A2 - 1 Session Management


Session management is a critical piece of application security. It is broader risk, and requires developers take care of protecting session id, user credential secure storage, session duration, and protecting critical session data in transit.

Attack Mechanics

Scenario #1: Application timeouts aren't set properly. User uses a public computer to access site. Instead of selecting “logout” the user simply closes the browser tab and walks away. Attacker uses the same browser an hour later, and that browser is still authenticated.

Scenario #2: Attacker acts as a man-in-middle and acquires user's session id from network traffic. Then uses this authenticated session id to connect to application without needing to enter user name and password.

Scenario #3: Insider or external attacker gains access to the system's password database. User passwords are not properly hashed, exposing every users' password to the attacker.

How Do I Prevent It?

Session management related security issues can be prevented by taking these measures:

  • User authentication credentials should be protected when stored using hashing or encryption.
  • Session IDs should not be exposed in the URL (e.g., URL rewriting).
  • Session IDs should timeout. User sessions or authentication tokens should get properly invalidated during logout.
  • Session IDs should be recreated after successful login.
  • Passwords, session IDs, and other credentials should not be sent over unencrypted connections.

Source Code Examples

In the insecure demo app, following issues exists:

1. Protecting user credentials

password gets stored in database in plain text . Here is related code in data /user-dao.js addUser()method:

// Create user document
var user = {
    userName: userName,
    firstName: firstName,
    lastName: lastName,
    password: password //received from request param

To secure it, handle password storage in a safer way by using one way encryption using salt hashing as below:

// Generate password hash
var salt = bcrypt.genSaltSync();
var passwordHash = bcrypt.hashSync(password, salt);

// Create user document
var user = {
    userName: userName,
    firstName: firstName,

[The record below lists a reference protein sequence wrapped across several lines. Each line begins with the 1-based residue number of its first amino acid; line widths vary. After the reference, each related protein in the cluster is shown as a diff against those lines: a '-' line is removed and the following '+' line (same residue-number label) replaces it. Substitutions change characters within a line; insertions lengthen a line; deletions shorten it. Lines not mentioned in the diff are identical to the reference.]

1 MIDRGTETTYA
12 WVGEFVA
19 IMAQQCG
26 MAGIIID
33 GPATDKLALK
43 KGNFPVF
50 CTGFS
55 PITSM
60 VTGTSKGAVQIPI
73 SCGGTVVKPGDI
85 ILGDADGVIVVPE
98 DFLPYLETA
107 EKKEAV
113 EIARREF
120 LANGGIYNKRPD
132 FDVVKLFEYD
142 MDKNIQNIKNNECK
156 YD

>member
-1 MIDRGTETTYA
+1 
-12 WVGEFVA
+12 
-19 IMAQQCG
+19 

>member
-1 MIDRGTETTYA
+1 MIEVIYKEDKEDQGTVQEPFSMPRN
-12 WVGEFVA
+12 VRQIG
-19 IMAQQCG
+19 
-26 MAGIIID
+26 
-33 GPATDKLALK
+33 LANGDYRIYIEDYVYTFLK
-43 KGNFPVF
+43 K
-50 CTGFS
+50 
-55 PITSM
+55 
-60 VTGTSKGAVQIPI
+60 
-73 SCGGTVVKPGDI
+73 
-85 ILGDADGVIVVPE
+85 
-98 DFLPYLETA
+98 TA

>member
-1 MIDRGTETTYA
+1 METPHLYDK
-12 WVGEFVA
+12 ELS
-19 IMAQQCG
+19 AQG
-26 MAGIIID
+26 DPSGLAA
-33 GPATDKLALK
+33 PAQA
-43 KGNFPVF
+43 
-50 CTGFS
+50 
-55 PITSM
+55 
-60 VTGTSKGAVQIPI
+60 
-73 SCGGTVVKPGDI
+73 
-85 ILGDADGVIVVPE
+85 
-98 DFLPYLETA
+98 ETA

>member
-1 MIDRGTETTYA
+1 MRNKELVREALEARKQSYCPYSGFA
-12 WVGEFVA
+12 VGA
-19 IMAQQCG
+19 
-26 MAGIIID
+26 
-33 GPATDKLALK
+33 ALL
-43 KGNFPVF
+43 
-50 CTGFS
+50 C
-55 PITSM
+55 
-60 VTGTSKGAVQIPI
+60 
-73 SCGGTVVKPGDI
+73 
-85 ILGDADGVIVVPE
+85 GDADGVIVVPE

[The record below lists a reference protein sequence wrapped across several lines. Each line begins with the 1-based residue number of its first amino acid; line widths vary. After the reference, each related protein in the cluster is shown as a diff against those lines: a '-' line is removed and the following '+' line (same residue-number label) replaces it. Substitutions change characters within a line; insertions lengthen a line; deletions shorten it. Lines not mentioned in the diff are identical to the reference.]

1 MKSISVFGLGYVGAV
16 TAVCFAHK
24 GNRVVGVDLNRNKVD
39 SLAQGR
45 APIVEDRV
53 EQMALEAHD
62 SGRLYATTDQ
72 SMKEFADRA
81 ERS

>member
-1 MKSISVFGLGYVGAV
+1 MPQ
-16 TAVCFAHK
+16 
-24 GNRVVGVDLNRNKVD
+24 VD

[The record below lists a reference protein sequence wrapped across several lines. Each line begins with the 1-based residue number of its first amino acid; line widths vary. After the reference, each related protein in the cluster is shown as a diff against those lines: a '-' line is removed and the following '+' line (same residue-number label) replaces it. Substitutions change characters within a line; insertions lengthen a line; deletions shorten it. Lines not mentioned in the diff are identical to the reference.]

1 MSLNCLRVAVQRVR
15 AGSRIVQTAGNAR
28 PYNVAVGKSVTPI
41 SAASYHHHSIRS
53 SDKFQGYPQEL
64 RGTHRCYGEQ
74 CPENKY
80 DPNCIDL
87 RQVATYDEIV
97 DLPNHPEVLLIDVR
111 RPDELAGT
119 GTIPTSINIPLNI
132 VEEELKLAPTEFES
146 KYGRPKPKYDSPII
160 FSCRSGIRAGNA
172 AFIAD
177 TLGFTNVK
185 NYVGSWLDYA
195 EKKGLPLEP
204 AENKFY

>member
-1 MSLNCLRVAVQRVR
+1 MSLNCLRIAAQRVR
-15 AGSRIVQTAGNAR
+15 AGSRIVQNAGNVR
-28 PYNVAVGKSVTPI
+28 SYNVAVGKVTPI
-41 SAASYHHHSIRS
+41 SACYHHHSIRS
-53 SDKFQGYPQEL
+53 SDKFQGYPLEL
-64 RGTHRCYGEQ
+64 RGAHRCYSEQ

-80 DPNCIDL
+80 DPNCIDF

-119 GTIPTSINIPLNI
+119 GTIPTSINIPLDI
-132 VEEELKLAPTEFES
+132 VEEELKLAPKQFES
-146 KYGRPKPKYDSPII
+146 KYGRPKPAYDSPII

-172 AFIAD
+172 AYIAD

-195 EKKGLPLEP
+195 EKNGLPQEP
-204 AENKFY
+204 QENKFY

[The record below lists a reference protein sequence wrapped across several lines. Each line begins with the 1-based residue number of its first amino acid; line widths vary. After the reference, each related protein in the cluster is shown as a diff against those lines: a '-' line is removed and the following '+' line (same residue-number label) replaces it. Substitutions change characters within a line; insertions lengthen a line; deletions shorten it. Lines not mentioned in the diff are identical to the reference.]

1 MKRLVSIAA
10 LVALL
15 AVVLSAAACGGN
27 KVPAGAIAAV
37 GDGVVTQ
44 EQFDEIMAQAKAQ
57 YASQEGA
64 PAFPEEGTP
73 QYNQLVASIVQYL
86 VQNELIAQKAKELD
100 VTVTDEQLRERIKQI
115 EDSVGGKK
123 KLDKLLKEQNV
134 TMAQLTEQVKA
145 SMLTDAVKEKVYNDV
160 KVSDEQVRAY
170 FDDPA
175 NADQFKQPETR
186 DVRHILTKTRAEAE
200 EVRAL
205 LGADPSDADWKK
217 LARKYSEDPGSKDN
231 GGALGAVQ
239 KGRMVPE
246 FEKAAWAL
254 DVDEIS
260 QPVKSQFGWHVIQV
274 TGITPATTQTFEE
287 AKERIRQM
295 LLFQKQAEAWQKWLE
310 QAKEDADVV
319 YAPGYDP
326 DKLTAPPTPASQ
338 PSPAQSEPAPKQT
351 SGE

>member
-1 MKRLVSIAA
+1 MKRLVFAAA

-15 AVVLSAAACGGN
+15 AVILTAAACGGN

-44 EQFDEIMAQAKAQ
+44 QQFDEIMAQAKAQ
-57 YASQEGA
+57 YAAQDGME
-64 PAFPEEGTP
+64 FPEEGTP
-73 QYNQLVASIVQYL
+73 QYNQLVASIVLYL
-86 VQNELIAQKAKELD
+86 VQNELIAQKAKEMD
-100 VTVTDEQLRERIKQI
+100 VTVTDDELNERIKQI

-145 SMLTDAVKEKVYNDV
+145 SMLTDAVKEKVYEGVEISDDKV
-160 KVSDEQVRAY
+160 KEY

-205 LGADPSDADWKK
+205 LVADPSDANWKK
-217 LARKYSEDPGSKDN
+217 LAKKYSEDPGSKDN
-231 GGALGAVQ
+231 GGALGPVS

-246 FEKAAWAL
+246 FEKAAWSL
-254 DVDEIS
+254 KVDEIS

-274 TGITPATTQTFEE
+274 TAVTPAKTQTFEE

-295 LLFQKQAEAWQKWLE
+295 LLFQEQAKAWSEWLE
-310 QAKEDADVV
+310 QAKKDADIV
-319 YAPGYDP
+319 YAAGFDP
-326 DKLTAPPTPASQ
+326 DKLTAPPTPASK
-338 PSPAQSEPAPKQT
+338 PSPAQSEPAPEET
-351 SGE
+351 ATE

lastName: lastName,
    password: passwordHash

This hash password can not be decrypted, hence more secure. To compare the password when user logs in, the user entered password gets converted to hash and compared with the hash in storage.

if (bcrypt.compareSync(password, user.password)) {
    callback(null, user);
} else {
    callback(invalidPasswordError, null);

Note: The bcrypt module also provides asynchronous methods for creating and comparing hash.

2. Session timeout and protecting cookies in transit

The insecure demo application does not contain any provision to timeout user session. The session stays active until user explicitly logs out.

In addition to that, the app does not prevent cookies being accessed in script, making application vulnerable to Cross Site Scripting (XSS) attacks. Also cookies are not prevented to get sent on insecure HTTP connection.

To secure the application:

  1. Use session based timeouts, terminate session when browser closes.
// Enable session management using express middleware
  1. In addition, sets HTTPOnlyHTTP header preventing cookies being accessed by scripts. The application used HTTPS secure connections, and cookies are configured to be sent only on Secure HTTPS connections by setting Secureflag.
    secret: "s3Cur3",
    cookie: {
        httpOnly: true,
        secure: true
  1. When user clicks logout, destroy the session and session cookie
req.session.destroy(function() {

Note: The example code uses MemoryStoreto manage session data, which is not designed for production environment, as it will leak memory, and will not scale past a single process. Use database based storage MongoStore or RedisStore for production. Alternatively, sessions can be managed using popular passport module.

Further Reading